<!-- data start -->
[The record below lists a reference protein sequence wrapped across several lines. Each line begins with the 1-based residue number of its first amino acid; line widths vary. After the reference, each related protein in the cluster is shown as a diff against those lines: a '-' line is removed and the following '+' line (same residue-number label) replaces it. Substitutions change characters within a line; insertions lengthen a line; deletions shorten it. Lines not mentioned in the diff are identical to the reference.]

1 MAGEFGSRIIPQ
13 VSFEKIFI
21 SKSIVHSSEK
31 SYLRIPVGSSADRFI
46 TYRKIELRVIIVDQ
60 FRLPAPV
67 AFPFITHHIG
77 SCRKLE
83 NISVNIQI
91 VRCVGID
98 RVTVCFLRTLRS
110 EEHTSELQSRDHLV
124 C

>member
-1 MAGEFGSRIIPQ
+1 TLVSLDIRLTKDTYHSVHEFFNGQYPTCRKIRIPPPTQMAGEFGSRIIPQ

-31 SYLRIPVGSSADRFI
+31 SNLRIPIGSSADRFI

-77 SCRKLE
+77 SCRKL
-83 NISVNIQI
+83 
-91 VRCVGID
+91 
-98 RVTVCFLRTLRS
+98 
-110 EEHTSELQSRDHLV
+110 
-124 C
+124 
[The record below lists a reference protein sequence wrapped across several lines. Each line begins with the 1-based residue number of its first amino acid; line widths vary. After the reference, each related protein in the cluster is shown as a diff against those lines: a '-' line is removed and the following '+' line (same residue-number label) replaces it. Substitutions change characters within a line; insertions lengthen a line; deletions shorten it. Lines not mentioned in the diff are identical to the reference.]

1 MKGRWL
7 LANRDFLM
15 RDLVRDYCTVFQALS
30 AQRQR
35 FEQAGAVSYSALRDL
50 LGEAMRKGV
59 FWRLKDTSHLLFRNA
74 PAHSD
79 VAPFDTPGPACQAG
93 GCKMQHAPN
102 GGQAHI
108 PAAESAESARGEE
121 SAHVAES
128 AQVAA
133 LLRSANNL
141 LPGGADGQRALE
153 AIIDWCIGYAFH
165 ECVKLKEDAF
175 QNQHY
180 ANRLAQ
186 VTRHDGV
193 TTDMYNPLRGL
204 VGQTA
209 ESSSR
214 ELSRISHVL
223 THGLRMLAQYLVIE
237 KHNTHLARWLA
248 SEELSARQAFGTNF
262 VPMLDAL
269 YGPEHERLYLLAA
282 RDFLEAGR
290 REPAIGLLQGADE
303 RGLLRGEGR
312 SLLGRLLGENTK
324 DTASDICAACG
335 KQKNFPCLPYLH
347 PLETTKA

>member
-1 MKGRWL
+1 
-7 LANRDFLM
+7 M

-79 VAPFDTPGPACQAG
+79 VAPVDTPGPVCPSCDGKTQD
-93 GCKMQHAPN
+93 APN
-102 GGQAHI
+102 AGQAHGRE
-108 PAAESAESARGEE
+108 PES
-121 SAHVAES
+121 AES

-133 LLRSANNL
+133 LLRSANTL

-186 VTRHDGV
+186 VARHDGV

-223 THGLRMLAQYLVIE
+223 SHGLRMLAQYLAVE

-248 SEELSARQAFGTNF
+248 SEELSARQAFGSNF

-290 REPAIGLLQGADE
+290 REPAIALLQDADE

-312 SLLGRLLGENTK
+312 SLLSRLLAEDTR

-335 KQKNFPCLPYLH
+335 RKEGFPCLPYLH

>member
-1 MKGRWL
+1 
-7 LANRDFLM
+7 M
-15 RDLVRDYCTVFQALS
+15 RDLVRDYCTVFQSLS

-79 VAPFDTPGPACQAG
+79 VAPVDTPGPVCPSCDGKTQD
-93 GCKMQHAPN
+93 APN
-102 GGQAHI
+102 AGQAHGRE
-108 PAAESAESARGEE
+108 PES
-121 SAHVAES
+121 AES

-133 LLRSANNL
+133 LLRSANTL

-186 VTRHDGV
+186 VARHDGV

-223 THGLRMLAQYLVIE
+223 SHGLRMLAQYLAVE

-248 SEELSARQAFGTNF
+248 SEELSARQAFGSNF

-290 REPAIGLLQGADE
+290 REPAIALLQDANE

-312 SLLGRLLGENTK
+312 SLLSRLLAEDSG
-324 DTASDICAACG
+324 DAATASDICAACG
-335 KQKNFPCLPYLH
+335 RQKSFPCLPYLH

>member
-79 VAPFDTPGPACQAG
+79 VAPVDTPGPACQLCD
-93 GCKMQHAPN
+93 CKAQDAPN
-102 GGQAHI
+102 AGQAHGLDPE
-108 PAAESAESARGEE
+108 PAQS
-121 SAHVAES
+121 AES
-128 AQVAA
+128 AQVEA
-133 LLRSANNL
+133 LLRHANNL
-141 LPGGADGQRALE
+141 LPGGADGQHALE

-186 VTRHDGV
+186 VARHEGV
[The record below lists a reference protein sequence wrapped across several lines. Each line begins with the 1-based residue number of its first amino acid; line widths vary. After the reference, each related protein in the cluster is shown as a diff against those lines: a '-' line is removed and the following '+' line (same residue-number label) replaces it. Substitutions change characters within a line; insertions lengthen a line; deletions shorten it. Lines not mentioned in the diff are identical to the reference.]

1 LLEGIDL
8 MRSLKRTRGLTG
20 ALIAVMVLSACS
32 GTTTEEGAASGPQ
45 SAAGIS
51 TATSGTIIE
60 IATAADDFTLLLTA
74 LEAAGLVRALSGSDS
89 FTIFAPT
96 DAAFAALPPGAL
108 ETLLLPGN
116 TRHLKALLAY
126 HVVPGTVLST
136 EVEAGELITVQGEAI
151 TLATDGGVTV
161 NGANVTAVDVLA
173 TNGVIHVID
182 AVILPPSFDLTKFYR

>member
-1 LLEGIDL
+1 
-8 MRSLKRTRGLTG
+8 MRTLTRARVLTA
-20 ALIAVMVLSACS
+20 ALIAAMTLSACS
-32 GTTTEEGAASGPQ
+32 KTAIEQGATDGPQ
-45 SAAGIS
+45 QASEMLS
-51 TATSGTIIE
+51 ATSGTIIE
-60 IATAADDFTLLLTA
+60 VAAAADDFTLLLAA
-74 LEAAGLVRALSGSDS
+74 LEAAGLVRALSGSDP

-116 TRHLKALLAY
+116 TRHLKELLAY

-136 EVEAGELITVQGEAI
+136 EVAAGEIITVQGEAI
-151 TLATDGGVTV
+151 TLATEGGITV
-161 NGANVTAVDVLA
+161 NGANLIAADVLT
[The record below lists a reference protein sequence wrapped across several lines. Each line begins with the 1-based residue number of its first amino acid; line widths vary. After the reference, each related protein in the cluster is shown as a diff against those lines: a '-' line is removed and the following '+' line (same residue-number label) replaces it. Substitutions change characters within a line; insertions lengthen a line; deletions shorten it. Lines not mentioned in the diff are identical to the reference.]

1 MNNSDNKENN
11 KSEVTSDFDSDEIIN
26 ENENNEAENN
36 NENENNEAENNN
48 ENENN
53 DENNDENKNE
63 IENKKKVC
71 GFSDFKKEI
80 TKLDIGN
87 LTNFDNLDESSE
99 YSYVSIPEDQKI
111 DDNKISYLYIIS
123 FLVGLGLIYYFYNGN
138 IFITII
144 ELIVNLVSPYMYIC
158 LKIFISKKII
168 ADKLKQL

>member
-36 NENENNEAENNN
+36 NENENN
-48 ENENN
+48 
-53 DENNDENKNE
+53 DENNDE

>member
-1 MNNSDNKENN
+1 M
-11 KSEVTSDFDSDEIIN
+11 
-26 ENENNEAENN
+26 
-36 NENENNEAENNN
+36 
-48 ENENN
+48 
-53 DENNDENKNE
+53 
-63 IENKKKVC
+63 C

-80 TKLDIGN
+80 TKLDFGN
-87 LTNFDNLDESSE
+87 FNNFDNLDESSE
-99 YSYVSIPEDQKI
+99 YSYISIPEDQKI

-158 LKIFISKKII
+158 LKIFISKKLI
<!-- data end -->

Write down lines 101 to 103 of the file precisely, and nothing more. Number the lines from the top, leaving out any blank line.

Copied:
+1 
-7 LANRDFLM
+7 M